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15 Shevat Video

15 Shevat Video

A selection of presentations on the 15th of Shevat, including talks of the Rebbe

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The Fifteenth of Shevat celebrates the New Year for Trees and the marks the beginning of a new fruit-bearing cycle in the Holy Land.
15 Shevat, the New Year for Trees, is when the sap is just beginning to flow, and the trees awaken from their winter sleep. But if the fruit is not yet growing, why do we celebrate the occasion by eating fruit?
15 Shevat 5741 (1981)
A ninety-minute excerpt of the Rebbe’s Farbrengen celebrating the 15th of Shevat in 5741 (1981).
A Tu B’Shevat Farbrengen
A gathering celebrating the New Year for trees includes insights into the special theme of this holiday.
Tu B'Shevat
In addition to the regular Rosh Hashanah, the mishnah teaches that there are actually four different Rosh Hashanahs (New Years) on the Jewish calendar: the new year for kings, for festivals and for trees. (Based on Likkutei Sichos vol. 36.)
Nutrition from Shamayim
Can the New Year for Trees be a time for reflecting on the mitzvah of taking care of our health? Learn more about the meaning of Tu B’Shevat, and some of the health and healing properties of the fruits mentioned in Deuteronomy 8:8: “A land of wheat, barley, grapes, figs and pomegranates; a land of oil-yielding olives and [date] honey.”
Why Olives Are the Ultimate Jewish Fruit
After tracing the origins and relevance of the New Year for Trees, Rabbi Kaplan explores the special significance of the bitter olive and its profound symbolism for us to persevere and flourish as Jews.
The Mishnah enumerates four different New Year dates pertinent in Jewish law—one being the 15th of Shevat. Learn the Talmudic definition and legal relevance of these Rosh Hashanahs.
Discover soul stirring insights into the incredible energy and significance of this little understood day known as the New Year for Trees! Learn why we celebrate a special Rosh Hashanah for trees and its profound relevance to us today.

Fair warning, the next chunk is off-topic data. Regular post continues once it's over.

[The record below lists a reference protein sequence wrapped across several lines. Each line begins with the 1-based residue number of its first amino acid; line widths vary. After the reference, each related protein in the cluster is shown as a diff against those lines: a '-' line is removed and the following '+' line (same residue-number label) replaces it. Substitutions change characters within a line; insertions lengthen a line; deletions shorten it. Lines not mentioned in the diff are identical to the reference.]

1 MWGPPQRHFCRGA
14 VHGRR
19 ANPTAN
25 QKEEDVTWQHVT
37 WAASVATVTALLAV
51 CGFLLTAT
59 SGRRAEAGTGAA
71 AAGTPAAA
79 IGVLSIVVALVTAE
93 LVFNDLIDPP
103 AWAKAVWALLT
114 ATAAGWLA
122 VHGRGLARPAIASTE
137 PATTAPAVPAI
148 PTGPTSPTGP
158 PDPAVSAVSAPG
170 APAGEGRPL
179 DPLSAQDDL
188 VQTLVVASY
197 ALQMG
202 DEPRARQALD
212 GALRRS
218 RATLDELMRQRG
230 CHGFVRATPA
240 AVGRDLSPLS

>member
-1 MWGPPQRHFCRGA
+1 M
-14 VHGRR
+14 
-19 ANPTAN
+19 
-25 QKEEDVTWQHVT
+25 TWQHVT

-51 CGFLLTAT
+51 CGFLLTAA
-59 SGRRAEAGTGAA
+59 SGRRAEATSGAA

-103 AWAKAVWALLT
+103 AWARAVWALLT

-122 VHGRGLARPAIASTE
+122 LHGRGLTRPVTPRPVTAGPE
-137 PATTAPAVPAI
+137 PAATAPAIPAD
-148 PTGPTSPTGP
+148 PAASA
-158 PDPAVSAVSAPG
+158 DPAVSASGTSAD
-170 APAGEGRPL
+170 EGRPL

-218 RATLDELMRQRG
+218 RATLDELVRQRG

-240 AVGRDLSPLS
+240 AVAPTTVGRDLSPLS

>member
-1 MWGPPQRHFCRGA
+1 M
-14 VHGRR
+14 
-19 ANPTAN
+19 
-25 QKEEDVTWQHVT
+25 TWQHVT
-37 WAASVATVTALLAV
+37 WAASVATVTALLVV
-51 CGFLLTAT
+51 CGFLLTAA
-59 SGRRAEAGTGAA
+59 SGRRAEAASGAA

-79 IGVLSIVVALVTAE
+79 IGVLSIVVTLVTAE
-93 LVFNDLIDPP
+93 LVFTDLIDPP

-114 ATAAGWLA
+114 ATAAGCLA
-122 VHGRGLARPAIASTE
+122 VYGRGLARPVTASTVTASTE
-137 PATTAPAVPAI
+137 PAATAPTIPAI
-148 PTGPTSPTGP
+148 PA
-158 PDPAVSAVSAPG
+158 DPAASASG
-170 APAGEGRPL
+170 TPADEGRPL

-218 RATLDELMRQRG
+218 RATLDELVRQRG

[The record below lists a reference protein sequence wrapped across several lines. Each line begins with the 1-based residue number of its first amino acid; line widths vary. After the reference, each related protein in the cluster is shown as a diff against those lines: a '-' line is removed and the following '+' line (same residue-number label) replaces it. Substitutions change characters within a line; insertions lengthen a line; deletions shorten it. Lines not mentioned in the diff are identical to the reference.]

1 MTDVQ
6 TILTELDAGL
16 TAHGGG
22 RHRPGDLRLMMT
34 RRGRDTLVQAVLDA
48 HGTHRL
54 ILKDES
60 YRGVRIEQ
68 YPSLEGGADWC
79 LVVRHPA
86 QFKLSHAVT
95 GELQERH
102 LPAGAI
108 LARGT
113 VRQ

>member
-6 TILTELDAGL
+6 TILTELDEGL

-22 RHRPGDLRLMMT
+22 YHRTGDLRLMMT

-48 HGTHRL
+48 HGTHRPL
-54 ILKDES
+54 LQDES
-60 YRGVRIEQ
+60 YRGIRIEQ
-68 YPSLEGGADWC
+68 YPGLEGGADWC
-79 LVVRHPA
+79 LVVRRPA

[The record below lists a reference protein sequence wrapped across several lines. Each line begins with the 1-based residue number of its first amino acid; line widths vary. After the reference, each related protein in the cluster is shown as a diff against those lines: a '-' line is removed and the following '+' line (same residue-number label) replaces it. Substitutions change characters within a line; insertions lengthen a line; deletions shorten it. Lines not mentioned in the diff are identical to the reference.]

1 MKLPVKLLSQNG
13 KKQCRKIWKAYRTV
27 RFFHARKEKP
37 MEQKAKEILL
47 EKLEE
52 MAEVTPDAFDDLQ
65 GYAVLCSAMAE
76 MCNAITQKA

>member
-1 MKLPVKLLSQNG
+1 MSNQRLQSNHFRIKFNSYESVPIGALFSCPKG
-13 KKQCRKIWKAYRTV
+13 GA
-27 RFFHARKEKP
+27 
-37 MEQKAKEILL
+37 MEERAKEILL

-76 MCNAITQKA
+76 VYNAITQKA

A Tu B’Shevat Song
Rabbi B sings about the seven special fruits and grains that the Land of Israel is blessed with: Wheat, barley, grapes, figs, dates, pomegranates and olives. (The chorus is based on the verse in Deuteronomy 8:8.)
In 1941, the Rebbe travelled to Marseilles, France, to obtain entry visas to the United States for himself and his wife, Rebbetzin Chaya Mushka. While there, the Rebbe maintained his characteristic low profile, but at a gathering in honor of the New Year for Trees, he gave those present a taste of things to come. (1941)
An inspirational message from the 15th of Shevat
The origin and meaning of this custom
Our proverbial New Year for Trees is celebrated by most Sephardic Jews (and more recently by many Israelis of Ashkenazi descent as well) with an elaborate fruit-centric sacred ceremony colloquially known as the “Tu B’Shevat Seder.” It’s comprised of carefully choreographed chanting of Scripture and Rabbinic texts, accompanied by an assortment of fruit and wine, which are consumed in an orderly fashion. But why invoke unique Passover verbiage for this fruitful observance? This fascinating presentation sheds light on some of the origins and profound meanings of this enigmatic Torah tradition.
Life isn’t just a bowl of peaches—there are coconuts in there too. That’s where all the challenges begin.
Farbrengen, 15 Shevat, 5741 • January 20, 1981
On Tu B’Shevat, the 15th of Shevat, we celebrate the New Year for Trees. It falls in the middle of the winter, when the sap is just beginning to flow. If the fruit is not yet growing, why do we celebrate the occasion by eating fruit?
11 Nissan, 5744 • April 12, 1984
G‑d created plants and animals with the ability to procreate – to perpetuate themselves and reflect G‑d’s own Infinitude. Man, too, was granted the remarkable ability to reproduce, but was additionally blessed with the ability to harness and expand the infinite powers hidden within the rest of nature.
13 Shevat 5749 · January 19, 1989
“Man is a tree of the field.” The Sages of the Talmud apply this verse to the Jew. Torah is the core of a Jew’s being, and Torah must effect his actions so that he bears good fruits — good deeds. But when we say that a Jew must be “fruitful,” first and foremost he must reproduce his own essence.
10 Shevat, 5732 • January 26, 1972
“Bosi L’Gani – I have come to My garden.” G-d created this world to be a glorious Divine orchard for His presence. Man is charged with planting and tending this orchard by creating a “fruit-bearing tree” out of his own portion of the world.
20 Iyar, 5740 • May 6, 1980
On the third day of creation, when G-d created plant life, all the nourishing produce of the fields sprouted forth, and every single tree bore fruit, becoming a source of delectable pleasure.
The Rebbe distributes fruits at a Farbrengen on Tu B’Shevat, New Year for Trees.
“Take back all the ‘good fruit’ from the New Year of Trees, for all of Australia. May it ultimately be ‘A land of wheat and barley and grapes and figs and pomegranates, a land of olive oil and honey’ – with all the spiritual connotations.”
Decoding the hidden messages
The parsha of Yitro contains 72 verses and the mnemonic for is the word ‘yonadav’ (descendant of Yisro). Explore the coded message in the mnemonic and its connection to the general themes of the parshah.
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